"They are unanimous in their hatred for me
and I welcome their hate."
- Franklin D. Roosevelt,
speaking about the banks opposition to his policies
Given successive wins for the Democratic party in 2006 and 2008, with the exception of Harry Reid in Nevada, things went about as expected last night. Simply put, your base can't get excited when Wall Street swims in record profits, while unemployment and debt are higher today then when you took office (even if President Bush's policies are to blame).
Still, we need to keep in mind that, after his wildly unpopular court packing scheme, President Roosevelt saw 82 House seats go to the Republicans in 1938. Here, President Obama needs to understand that, in addition to having to swim in the economic backwash of the 2008 market collapse, he did a terrible job of selling health care reform. Now he needs to stand with the unemployed and others who are on the losing side of the America's biggest wealth and income gaps since the Great Depression.
Simply put, embracing Wall Street in the hopes that they will do the right thing, and then playing nice with the Republicans - who smell 2012 blood in the water - will not stop his opponents from painting him as socialist-communist-fascist-big spending-big government-liberal.
There's a few things President Obama can take away from yesterday's election.
Lesson I: Don't do Wall Street's bidding, and then turn your back on Main Street and the unemployed with weak policies in the housing and jobs sector.
Lesson II: If Republicans can generate this kind of loss by saying "no" and watching you take credit for record foreclosures, record bankruptcies, and 10% unemployment - while America's moneyed elite party on - don't expect them to suddenly help you look presidential and accomplished over the next two years.
Solution: President Obama needs to channel his inner-FDR and develop his FDR Moment. President Roosevelt raised the ire of Wall Street's biggest financiers by telling America, "We know now that government by organized money is just as dangerous as government by organized mob."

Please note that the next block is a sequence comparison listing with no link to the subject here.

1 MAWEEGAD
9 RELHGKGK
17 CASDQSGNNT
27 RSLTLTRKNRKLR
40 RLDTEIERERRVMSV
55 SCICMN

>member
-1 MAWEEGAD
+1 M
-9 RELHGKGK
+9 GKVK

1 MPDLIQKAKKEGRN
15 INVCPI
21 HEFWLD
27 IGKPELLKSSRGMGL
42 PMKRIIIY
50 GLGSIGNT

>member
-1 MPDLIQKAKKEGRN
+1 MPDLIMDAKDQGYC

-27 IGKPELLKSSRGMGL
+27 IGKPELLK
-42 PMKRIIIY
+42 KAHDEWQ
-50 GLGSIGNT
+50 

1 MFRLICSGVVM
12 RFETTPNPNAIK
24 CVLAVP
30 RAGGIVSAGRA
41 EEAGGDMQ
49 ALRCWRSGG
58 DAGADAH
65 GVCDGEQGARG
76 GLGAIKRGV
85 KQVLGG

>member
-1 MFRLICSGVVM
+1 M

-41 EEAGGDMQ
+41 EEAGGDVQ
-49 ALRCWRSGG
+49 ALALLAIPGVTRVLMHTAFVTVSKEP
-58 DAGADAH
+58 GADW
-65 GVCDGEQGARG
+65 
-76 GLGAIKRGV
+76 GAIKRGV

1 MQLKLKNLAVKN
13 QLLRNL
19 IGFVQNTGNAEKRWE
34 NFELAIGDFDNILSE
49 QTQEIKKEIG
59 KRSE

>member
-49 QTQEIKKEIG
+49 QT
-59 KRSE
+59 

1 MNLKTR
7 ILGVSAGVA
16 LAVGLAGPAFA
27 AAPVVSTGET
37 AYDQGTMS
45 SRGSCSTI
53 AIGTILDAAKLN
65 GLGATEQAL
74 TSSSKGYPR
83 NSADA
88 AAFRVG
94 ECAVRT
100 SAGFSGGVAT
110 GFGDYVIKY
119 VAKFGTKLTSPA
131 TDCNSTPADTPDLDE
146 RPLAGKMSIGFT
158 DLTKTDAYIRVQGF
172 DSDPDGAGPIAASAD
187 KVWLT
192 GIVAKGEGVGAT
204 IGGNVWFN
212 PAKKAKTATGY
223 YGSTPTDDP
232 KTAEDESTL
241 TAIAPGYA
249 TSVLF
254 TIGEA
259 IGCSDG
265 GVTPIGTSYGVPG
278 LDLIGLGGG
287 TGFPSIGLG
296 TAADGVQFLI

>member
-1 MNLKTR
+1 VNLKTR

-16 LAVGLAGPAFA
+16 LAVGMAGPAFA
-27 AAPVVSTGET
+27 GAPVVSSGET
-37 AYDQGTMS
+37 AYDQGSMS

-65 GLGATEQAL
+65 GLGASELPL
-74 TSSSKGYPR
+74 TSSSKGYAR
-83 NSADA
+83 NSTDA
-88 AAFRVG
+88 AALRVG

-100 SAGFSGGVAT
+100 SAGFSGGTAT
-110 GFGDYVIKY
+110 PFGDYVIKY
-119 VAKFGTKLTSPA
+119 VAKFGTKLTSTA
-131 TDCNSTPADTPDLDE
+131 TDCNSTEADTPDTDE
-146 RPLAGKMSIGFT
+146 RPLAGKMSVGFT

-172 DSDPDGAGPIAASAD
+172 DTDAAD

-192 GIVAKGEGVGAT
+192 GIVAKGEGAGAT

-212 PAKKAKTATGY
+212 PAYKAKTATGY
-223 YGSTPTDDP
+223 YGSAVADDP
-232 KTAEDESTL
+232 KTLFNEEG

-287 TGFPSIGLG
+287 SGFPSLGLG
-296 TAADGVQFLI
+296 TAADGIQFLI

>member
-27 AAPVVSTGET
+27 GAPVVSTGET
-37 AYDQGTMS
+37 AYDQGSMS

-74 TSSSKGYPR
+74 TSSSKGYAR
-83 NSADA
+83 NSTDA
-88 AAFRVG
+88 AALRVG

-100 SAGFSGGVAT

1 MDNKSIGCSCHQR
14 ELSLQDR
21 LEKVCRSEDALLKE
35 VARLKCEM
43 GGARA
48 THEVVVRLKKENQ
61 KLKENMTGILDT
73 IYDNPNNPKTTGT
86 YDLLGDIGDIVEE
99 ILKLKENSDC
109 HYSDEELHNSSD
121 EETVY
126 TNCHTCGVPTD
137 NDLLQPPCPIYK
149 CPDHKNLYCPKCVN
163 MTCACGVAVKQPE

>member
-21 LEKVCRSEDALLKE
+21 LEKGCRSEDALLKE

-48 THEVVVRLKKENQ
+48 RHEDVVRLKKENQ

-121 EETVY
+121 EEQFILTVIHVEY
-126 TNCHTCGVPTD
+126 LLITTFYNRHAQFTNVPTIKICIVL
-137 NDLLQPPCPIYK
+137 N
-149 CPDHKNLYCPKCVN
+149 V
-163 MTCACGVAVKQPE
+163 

Absent this - or an unexpected economic recovery - here's my prediction of what's probably going to happen over the next two years:
* Republicans will put out a couple of feel-good gestures over the next few months (appearances are important; and they're feeling giddy).
* Legislation is proposed/passed, but with baggage (i.e. with plenty of earmarks or culture war poison pills)
* Republicans claim (beginning around March) they can't work with an "inflexible" president.
* Gridlock, finger pointing, and Obama gets tagged as a failed president (as he continues to try and court Wall Street).
If President Obama thinks he can pull a Clinton after 1994 he's mistaken. He doesn't have the political or economic room for playing nice. There's too much debt and unemployment, which has the Republicans salivating (because they'll pin everything on him). With Wall Street and Republicans smelling blood, President Obama needs to know that America doesn't have the patience to stand by and watch as the financial sector turns on debtors and homeowners, while Wall Street and America's aristocracy swim in record profits and wealth.
The only problem for President Obama is that he hasn't set the table for his FDR moment. What a dilemma.
P.S. For our local politicos, here are the election results for Kings County and Kern County. For those of you who are unfamiliar with California politics, Kings and Kern County are conservative strongholds in the southern San Joaquin Valley. The region is dominated by agriculture and oil money, and has more in common with Texas politics than it does with California's coastal politics.